George W. Bush once said, “When I was young and irresponsible, I was young and irresponsible.” And that worked pretty well for his generation. After all, youthful excesses didn’t stop W from becoming president.
However, the world has changed, and these changes stand to have real ramifications for “Generation Facebook/Reddit/Spokeo/Twitter (FRST)” -- or GenFirst.
When W was young, the history of youthful indiscretions was fairly limited to the lore within a person’s immediate circle. Stories were contained and of limited distribution. They could be fairly easily shoved under the carpet, conveniently forgotten, moved on from.
However, a large number of today’s young people live their lives on constant digital display. They, or their friends, post pictures of themselves pulling off “pranks,” in drunken stupors, and in various states of undress. They Twitter and blog about their exploits. They Digg their likes and wants. They expose more about their lives during turbulent and exploratory years than any generation before them ever has -- they are GenFirst, the first to live their lives on digital display.
It is easy to say, “If you are stupid enough to post a compromising picture or a story about yourself, then you’ve made your bed...” However, it is no longer so simple.
With new social networking sites, like Spokeo, you don’t need to be foolish or exhibitionistic to be compromised or embarrassed. Consider the young person who feels depressed and posts a comment looking for a book about suicide prevention on Amazon. Spokeo captures that information and puts it out there for any inquiring mind armed with a little bit of data to see.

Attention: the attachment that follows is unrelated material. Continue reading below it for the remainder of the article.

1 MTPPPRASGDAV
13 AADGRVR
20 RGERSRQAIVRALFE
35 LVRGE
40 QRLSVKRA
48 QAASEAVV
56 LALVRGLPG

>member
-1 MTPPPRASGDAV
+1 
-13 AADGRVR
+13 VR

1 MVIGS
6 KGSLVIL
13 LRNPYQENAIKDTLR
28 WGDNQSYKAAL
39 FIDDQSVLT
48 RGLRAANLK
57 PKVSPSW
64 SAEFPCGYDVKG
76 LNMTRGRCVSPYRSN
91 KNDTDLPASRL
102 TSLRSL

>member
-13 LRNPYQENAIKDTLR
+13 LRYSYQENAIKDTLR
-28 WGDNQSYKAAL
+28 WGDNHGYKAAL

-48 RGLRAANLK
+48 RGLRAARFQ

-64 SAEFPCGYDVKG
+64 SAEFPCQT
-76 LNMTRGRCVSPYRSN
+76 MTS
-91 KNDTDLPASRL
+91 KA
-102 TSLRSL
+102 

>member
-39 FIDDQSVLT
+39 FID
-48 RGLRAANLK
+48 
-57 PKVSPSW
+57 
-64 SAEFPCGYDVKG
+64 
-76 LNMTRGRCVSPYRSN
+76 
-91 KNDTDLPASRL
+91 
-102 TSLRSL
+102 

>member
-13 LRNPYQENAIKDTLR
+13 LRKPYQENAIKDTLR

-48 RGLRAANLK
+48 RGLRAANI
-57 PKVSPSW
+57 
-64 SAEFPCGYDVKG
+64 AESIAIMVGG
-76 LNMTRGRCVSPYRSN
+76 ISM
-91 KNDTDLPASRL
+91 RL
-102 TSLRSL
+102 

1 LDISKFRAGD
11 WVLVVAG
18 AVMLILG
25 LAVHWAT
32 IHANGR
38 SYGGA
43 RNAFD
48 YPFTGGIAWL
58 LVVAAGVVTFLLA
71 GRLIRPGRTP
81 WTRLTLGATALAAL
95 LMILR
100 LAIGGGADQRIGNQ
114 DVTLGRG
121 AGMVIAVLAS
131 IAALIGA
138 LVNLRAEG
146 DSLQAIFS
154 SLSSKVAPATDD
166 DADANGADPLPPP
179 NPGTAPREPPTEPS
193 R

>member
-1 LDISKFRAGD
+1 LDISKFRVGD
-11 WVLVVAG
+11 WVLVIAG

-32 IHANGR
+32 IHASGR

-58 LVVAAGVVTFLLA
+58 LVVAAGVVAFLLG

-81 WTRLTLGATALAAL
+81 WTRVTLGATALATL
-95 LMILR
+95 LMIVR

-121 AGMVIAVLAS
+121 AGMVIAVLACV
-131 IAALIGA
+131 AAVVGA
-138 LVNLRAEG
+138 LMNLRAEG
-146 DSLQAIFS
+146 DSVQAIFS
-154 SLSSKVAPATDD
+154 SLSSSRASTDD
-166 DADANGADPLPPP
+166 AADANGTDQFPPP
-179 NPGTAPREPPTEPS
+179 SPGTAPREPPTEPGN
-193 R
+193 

We are entering a new realm with serious ramifications. Privacy concerns surrounding the flow and use of personal information on the Internet have been thoughtfully discussed in a range of forums. And, others have offered sound advice to young people and parents.
But what are the larger societal ramifications for a generation living its exuberant years so publicly on display?
Let’s start with: Who will be left to lead? Applying today’s social norms, if Thomas Jefferson, Franklin Roosevelt, John Kennedy, Bill Clinton, Lyndon Johnson, or George W. Bush were growing up now, not one of them could be elected president. Imagine the Spokeo results if Kennedy’s or W’s youthful indiscretions were happening today -- “Shwasted w/Kiddy after cheerleading.”
It is one thing for a political candidate to overcome rumors and chatter, it is another thing altogether to confront a digital record -- photos, blogs, Tweets, Amazon purchases, and all. With so many young people having digital records -- self-inflicted virtual rap sheets -- the number of young people who will be in the position to run for public office will shrink dramatically, and we will lose many of our most charismatic, larger-than-life, natural leaders in that cut.
This dynamic applies not just to political office, but also to future corporate leadership. With companies increasingly vetting job candidates using online tools, the ranks of potential CEOs will shrink, especially for publicly traded companies in the more traditional verticals. (It is one thing for a tech startup to be run by a leader with a colorful past, another thing altogether for a financial institution to do so.)
Most importantly, the risk is that the ranks will be thinned at the entry-level stage, before these young people have a chance to show that the value of their leadership and business acumen outweigh their prior indulgences.
— Robert Housman is Acting Executive Director and Chairman of the Board of the Cyber Secure Institute.